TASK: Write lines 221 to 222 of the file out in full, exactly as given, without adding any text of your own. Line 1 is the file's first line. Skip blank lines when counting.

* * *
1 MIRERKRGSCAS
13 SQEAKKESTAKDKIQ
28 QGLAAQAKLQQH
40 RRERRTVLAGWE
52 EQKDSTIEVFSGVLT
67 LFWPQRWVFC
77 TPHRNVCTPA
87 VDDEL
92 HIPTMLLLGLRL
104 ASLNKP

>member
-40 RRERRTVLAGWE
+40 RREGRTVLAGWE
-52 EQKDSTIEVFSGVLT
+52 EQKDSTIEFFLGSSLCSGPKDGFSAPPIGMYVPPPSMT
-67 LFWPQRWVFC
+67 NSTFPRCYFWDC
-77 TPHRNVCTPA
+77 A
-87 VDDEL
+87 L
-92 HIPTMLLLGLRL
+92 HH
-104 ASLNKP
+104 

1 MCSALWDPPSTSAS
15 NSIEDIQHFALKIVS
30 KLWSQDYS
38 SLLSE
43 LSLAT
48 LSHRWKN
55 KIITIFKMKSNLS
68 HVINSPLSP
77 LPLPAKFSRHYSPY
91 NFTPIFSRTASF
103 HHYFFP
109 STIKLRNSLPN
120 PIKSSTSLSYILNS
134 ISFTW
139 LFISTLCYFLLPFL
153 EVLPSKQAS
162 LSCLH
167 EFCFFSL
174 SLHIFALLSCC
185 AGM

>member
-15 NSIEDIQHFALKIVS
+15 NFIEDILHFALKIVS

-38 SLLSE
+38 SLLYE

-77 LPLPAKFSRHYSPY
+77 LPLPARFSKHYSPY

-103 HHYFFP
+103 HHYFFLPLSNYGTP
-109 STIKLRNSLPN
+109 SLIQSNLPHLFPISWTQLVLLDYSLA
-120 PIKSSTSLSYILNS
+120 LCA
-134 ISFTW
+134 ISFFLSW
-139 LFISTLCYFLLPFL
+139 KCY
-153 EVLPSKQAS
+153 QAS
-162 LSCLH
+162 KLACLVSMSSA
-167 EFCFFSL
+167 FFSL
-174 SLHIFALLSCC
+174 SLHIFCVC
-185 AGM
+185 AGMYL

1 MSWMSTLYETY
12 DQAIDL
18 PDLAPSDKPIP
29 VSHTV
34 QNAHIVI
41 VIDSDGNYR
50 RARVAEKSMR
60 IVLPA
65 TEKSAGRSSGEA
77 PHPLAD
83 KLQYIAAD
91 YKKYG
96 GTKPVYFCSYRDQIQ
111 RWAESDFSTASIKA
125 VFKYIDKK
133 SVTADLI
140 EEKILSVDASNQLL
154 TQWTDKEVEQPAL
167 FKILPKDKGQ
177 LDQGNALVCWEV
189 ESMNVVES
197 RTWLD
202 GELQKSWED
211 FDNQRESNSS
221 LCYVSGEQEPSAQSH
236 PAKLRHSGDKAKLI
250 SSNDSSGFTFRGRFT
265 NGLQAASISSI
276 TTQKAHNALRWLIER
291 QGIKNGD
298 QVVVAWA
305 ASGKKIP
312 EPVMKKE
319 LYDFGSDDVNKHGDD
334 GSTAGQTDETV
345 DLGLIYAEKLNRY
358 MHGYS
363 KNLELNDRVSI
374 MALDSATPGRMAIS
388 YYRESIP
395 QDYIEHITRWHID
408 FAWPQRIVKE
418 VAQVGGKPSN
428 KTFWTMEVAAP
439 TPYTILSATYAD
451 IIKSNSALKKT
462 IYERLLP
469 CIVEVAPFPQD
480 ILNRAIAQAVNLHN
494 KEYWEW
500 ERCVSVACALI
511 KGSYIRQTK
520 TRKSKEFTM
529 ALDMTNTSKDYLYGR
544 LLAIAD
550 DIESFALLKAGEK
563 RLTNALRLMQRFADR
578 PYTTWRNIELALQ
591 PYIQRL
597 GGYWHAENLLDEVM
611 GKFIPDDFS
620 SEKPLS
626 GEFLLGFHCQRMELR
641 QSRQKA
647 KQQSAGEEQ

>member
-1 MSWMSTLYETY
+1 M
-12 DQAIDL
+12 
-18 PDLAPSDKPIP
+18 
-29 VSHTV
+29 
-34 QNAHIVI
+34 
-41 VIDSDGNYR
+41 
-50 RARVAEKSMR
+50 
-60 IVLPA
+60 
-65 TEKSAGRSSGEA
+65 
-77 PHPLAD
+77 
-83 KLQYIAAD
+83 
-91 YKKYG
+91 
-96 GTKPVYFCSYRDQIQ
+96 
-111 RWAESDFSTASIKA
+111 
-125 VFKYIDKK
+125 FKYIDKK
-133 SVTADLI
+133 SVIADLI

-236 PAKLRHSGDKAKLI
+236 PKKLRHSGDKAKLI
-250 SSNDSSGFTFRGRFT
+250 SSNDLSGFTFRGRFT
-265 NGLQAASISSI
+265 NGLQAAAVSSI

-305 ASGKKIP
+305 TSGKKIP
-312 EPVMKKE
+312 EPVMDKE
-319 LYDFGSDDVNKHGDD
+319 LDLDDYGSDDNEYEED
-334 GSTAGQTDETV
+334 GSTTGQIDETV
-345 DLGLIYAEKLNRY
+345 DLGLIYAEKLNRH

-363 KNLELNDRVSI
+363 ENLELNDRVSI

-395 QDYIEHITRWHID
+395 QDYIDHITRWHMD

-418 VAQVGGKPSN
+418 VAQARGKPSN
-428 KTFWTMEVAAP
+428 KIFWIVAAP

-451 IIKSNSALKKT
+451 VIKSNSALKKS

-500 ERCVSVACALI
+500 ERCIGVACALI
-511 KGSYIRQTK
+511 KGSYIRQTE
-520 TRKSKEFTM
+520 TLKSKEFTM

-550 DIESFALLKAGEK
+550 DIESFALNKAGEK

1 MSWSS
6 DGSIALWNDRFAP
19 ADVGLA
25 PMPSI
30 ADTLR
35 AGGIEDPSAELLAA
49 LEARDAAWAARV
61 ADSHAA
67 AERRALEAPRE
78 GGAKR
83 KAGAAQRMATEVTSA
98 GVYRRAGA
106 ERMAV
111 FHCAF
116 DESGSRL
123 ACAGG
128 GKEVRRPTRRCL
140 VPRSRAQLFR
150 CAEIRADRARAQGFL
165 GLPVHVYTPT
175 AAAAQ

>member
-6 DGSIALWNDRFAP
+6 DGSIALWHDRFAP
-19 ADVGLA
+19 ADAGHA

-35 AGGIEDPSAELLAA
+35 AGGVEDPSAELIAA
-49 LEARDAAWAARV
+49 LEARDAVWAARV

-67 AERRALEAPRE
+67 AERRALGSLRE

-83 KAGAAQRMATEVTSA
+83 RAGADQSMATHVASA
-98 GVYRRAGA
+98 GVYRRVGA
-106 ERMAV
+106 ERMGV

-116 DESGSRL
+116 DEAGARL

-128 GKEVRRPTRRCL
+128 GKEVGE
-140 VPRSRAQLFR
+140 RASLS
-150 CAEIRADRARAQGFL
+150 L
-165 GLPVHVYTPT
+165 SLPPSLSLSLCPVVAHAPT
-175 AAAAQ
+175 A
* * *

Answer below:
128 GKEVRRPTRRCL
140 VPRSRAQLFR